Date:
March 01, 2018
Member Price:
$50.00
Nonmember Price:
$65.00
Available for Immediate Download
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MS4 101: Beginning or Re-Tooling a Successful MS4 Program

Whether you are new to EPA’s NPDES Municipal Separate Storm Sewer System (MS4) regulatory permitting program or have an on-going established MS4 program, this course and checklist can help you work towards achieving successful permit compliance. The course includes the following 5 modules as well as a quiz at the end: 1.Regulations and Requirements 2.Key Program Elements 3.Partnerships 4.Funding 5.Enhancing the Program This overview, introductory course is intended to touch on all of the items needed for an overall, comprehensive MS4 program • not just what the regulations say.
Date:
November 01, 2014
Member Price:
$50.00
Nonmember Price:
$65.00
Available for Immediate Download
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MS4 Audit Preparation

Do you work for a regulated NPDES Phase I or Phase II MS4 entity? Are EPA and/or your state permitting authority gearing up to audit, evaluate, or re-evaluate local MS4 programs in your area? If so, this webinar will assist you with your audit preparations. Even if an audit is not looming in your immediate future, this webinar will provide helpful tips so that you’re always ready to do your best to demonstrate permit compliance. Examples of how MS4 communities have been audited and what tools they have used to successfully survive those audits will be presented. Audit preparations can also be used to help enhance other MS4 program areas so we will highlight those connections. Key elements of audit preparation include knowing what inspectors are looking for and how MS4 communities are being compared to each other. So take a tip from the Boy Scouts and “Be Prepared”!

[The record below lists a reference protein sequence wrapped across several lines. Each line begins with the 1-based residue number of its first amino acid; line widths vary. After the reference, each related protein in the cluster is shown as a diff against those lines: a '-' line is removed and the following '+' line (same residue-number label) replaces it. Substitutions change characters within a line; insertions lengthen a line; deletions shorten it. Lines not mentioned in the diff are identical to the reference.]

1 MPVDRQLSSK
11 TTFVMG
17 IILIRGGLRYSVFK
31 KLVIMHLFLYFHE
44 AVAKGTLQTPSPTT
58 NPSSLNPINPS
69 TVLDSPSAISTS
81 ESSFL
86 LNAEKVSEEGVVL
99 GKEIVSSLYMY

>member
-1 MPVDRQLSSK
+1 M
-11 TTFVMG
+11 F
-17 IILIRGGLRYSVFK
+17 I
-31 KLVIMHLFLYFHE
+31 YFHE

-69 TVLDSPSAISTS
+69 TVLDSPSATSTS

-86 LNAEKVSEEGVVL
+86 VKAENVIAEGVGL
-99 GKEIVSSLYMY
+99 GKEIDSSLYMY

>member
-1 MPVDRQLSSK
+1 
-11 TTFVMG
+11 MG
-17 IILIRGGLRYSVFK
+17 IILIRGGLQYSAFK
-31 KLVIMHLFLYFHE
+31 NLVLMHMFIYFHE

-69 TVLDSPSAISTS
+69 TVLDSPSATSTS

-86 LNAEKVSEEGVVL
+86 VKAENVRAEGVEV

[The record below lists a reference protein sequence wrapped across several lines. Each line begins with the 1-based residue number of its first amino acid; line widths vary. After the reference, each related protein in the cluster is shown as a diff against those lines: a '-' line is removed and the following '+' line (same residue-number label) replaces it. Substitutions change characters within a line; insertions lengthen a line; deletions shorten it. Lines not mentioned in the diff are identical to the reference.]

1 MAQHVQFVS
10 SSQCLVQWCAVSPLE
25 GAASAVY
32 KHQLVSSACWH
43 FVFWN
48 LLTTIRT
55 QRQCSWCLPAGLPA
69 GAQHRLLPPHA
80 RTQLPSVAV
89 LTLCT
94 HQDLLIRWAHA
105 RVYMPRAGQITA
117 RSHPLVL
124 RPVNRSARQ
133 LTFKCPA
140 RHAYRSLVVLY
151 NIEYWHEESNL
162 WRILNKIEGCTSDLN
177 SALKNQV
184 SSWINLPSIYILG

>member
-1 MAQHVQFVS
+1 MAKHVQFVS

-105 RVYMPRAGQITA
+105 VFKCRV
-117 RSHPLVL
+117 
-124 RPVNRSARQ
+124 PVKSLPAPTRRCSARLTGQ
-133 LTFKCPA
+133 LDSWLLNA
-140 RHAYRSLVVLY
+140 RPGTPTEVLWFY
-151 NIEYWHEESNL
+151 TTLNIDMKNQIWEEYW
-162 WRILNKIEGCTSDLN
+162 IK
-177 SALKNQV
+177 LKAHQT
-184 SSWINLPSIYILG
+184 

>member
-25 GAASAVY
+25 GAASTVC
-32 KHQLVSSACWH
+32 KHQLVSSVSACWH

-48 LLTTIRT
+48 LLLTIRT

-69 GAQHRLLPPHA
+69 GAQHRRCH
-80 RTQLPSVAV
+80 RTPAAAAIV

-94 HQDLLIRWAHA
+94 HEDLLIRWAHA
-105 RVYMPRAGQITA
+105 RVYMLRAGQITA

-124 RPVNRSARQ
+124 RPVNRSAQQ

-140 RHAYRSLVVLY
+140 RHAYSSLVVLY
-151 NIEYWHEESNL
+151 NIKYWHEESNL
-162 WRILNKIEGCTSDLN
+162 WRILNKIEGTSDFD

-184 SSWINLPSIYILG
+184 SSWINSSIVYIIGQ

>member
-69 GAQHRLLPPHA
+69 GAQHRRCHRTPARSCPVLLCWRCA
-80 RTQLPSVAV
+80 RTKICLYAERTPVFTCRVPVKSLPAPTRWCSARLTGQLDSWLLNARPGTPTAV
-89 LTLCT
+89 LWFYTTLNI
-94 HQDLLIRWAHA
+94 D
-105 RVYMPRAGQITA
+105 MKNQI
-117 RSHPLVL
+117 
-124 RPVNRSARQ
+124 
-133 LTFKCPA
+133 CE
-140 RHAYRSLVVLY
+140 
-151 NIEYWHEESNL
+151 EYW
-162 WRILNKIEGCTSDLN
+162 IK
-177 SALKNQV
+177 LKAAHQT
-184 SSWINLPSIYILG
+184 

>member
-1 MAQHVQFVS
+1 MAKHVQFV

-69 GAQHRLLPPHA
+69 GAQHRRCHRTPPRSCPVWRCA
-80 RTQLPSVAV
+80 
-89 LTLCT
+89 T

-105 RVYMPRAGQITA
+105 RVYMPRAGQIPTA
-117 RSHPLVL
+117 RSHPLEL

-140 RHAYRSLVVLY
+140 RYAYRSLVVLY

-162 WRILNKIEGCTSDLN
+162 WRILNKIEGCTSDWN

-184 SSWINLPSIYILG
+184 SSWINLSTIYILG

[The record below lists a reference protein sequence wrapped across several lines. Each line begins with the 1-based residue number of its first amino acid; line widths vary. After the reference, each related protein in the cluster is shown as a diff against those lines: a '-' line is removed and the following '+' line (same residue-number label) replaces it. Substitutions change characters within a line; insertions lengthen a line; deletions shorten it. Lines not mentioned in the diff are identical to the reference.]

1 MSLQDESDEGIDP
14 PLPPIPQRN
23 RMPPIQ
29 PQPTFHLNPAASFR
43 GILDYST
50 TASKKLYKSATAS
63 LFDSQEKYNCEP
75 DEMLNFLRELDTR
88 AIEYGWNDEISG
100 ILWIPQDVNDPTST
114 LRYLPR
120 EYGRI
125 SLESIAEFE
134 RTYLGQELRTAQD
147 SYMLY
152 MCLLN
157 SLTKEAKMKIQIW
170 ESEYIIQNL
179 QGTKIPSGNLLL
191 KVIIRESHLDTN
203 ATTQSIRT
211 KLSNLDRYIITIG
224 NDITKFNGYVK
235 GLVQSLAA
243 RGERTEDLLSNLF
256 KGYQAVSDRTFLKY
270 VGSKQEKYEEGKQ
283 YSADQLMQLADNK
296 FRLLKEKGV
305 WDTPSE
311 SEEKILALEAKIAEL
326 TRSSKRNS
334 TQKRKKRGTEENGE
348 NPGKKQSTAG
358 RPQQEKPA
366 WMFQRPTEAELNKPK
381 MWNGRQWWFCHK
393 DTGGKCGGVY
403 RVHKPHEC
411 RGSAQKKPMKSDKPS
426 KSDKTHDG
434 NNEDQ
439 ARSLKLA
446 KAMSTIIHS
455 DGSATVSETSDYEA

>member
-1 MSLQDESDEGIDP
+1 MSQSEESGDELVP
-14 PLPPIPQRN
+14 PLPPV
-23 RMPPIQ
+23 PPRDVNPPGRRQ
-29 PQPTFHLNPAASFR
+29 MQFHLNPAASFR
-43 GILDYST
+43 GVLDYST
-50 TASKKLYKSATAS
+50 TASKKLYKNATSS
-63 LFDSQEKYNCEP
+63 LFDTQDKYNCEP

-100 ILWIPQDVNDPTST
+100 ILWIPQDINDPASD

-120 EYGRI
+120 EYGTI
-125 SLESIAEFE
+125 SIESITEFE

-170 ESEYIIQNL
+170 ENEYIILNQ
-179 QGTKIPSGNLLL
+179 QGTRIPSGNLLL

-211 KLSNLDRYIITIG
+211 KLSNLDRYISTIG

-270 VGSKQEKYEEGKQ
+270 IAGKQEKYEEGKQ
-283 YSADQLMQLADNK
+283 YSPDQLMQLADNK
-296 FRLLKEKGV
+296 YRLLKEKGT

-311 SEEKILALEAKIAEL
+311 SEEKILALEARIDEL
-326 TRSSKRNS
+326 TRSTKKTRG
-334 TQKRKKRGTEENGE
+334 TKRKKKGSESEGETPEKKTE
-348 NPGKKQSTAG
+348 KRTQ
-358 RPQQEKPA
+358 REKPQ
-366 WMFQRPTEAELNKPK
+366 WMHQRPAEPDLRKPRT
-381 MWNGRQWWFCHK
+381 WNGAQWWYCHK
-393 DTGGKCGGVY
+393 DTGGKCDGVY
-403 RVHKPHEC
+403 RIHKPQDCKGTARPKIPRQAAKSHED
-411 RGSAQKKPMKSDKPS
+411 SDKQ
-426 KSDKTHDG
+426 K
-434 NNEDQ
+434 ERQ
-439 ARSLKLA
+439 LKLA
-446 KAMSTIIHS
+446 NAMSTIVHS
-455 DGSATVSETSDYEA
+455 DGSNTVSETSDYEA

Date:
January 01, 2012
Member Price:
$50.00
Nonmember Price:
$65.00
Available for Immediate Download
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Pacific Northwest Regional Webinar | Erosion Control: A dive

The Inland Northwest is a diverse landscape of constantly changing topography, micro climates, and annual precipitation levels. In order for everyone to enjoy these areas that we live in, we need to keep the soil in place to the best of our ability. This webinar will explore the ins and outs of various plant material that fit these different niches in regards to erosion control and beautification. The goal is for attendees to walk away feeling more comfortable when making informed decisions on seed specs for erosion applications.
Date:
August 01, 2018
Member Price:
$0.00
Nonmember Price:
$25.00
Available for Immediate Download